L-R Aglika Ivanova VanHorn, Violeta Tihova, Penka Encheva. Photo by Mary Sherhart.
The Northwest Folklife Festival was particularly joyful for me this year and that’s saying something, as I have been involved as a performer in almost every Folklife Festival over its 45-year history. Folklife always offers an opportunity to see friends from near and far as all the different communities in my Balkan music and dance scene converge – Croatians, Bulgarians, Balkan dancers, Balkan choirs and more. Whether it’s meeting for a beer in the beer garden, attending friends’ performances or getting on stage myself, so many new and joyful memories are created each year.
What was so extra special about this year? For one, I was invited to emcee the cultural theme showcase concert at Bagley Wright Theatre, “The Power of the Human Voice through Song,” fabulously curated by Folklife Programs Director Kelli Faryar. As a life long singer, choir director and singing teacher, this theme is particularly close to my heart. This is one of a very few universal themes that unifies humans in a ever more divided world. It was so much fun meeting the artists before the show to ask them questions mining for interesting tidbits to use in my introductions. Icing on the cake, I couldn’t have been more proud to introduce my own choir, Bulgarian Voices of Seattle Women’s Choir, as part of the show. Golly, I was practically bursting with pride. All the women in this choir were born in Bulgaria. They range in age from 25-82 and have developed a close bond through singing and sharing our lives. They looked so beautiful in their traditional costumes and sounded fabulous in that excellent theater. 72-year-old Penka Encheva even received a standing ovation from the audience for her solo. What a moment!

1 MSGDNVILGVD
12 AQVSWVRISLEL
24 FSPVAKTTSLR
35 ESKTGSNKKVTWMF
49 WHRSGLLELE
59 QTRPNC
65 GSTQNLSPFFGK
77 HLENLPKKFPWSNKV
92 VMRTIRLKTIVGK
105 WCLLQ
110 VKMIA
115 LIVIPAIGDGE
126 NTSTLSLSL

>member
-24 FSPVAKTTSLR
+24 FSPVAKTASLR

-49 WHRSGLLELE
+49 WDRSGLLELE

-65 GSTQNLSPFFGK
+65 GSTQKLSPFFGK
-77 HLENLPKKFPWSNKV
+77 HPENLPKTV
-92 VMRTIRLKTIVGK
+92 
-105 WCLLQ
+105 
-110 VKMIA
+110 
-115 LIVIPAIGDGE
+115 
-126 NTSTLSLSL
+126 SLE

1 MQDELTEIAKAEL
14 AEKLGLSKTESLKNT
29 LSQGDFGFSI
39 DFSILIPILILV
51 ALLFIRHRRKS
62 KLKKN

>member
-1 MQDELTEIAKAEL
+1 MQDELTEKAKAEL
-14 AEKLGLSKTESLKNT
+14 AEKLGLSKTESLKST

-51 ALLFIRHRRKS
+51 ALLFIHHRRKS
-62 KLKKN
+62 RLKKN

Speaking of Grandma Penka, here’s another reason I found Folklife so extraordinary this year. She was featured in two more events! First, she taught a traditional Bulgarian singing workshop attended by 67 people. It was deeply moving to see her surprise and delight. This is a woman who came to the United States in 2010 at age 67, leaving everything and everyone behind in Bulgaria, to help care for her grandsons in Renton. She had been a singer in Bulgaria as a young woman, but followed a different professional path, becoming a middle school biology teacher in Bulgaria. She thought her singing life was long over, but joining our choir brought it back to her. Can you imagine how it felt for her to see 67 mostly Americans turn out to learn songs from her, to receive a standing ovation at a major festival AND have a documentary film about her screened at SIFF.
The Bulgarian Cultural and Heritage Center of Seattle and I produced a 30-minute documentary about Penka entitled “Tazi Baba / This Baba” directed by the talented local filmmaker originally from Bulgaria Bogdan Darev. Folklife screened the film on Monday after Penka’s singing workshop. She was absolutely beaming as she answered questions from the audience in a panel with Bogdan and me. All of this is like a miracle to our Penka.
Finally, it was an incredible privilege to be able to share my insights and experience on a panel entitled, “Building Community By Singing.” Janet Stecker, Fred West, Earle Peach and I have years and years, basically our entire lives, worth of creating and leading people in song. How wonderful to have the opportunity to speak on something that we believe in so deeply. Where else but Folklife?
Come Monday night I was completely exhausted, saturated, fulfilled and basking in a rosy glow. Thank you to the staff, board, artists, volunteers, donors, sponsors, audiences and families. We are so lucky to have this community-powered festival in Seattle!
Balkan Performers. Photo by Mary Sherhart.
Blog post by Mary Sherhart, Friend of Folklife. Mary Sherhart is one of America’s leading teachers and performers of traditional Balkan vocal music. Learn more about Mary’s folk art.
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